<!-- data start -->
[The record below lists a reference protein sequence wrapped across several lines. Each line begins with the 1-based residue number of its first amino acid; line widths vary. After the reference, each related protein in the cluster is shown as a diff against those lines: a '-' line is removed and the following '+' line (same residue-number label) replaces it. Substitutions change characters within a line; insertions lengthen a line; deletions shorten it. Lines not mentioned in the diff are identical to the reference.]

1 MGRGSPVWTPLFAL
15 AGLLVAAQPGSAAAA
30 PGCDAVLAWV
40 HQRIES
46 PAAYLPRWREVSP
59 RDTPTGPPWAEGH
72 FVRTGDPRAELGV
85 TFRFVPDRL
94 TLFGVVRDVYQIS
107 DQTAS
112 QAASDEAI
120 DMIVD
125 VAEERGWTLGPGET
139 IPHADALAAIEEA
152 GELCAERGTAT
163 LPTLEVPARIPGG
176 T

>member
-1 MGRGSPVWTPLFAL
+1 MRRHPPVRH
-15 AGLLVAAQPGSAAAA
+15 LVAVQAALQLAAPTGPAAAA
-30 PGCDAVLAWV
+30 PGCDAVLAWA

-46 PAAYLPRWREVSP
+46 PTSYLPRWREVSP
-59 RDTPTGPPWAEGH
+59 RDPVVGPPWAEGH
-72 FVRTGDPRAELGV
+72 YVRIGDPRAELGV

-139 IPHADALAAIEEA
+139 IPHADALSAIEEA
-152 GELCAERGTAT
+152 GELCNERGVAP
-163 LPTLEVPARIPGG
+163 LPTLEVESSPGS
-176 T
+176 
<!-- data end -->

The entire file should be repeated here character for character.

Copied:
[The record below lists a reference protein sequence wrapped across several lines. Each line begins with the 1-based residue number of its first amino acid; line widths vary. After the reference, each related protein in the cluster is shown as a diff against those lines: a '-' line is removed and the following '+' line (same residue-number label) replaces it. Substitutions change characters within a line; insertions lengthen a line; deletions shorten it. Lines not mentioned in the diff are identical to the reference.]

1 MGRGSPVWTPLFAL
15 AGLLVAAQPGSAAAA
30 PGCDAVLAWV
40 HQRIES
46 PAAYLPRWREVSP
59 RDTPTGPPWAEGH
72 FVRTGDPRAELGV
85 TFRFVPDRL
94 TLFGVVRDVYQIS
107 DQTAS
112 QAASDEAI
120 DMIVD
125 VAEERGWTLGPGET
139 IPHADALAAIEEA
152 GELCAERGTAT
163 LPTLEVPARIPGG
176 T

>member
-1 MGRGSPVWTPLFAL
+1 MRRHPPVRH
-15 AGLLVAAQPGSAAAA
+15 LVAVQAALQLAAPTGPAAAA
-30 PGCDAVLAWV
+30 PGCDAVLAWA

-46 PAAYLPRWREVSP
+46 PTSYLPRWREVSP
-59 RDTPTGPPWAEGH
+59 RDPVVGPPWAEGH
-72 FVRTGDPRAELGV
+72 YVRIGDPRAELGV

-139 IPHADALAAIEEA
+139 IPHADALSAIEEA
-152 GELCAERGTAT
+152 GELCNERGVAP
-163 LPTLEVPARIPGG
+163 LPTLEVESSPGS
-176 T
+176 